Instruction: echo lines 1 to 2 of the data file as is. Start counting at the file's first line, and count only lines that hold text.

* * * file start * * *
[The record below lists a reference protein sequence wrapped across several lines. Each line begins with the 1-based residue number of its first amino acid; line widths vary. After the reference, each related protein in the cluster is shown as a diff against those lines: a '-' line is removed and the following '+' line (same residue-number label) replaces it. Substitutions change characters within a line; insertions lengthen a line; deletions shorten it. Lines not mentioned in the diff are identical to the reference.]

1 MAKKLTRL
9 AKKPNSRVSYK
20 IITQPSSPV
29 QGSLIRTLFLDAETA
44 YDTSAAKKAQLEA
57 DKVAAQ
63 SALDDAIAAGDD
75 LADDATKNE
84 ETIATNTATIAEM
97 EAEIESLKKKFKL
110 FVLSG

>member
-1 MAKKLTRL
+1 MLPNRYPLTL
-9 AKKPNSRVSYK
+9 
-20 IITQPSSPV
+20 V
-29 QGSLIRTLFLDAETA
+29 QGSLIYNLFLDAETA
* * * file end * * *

[The record below lists a reference protein sequence wrapped across several lines. Each line begins with the 1-based residue number of its first amino acid; line widths vary. After the reference, each related protein in the cluster is shown as a diff against those lines: a '-' line is removed and the following '+' line (same residue-number label) replaces it. Substitutions change characters within a line; insertions lengthen a line; deletions shorten it. Lines not mentioned in the diff are identical to the reference.]

1 MAKKLTRL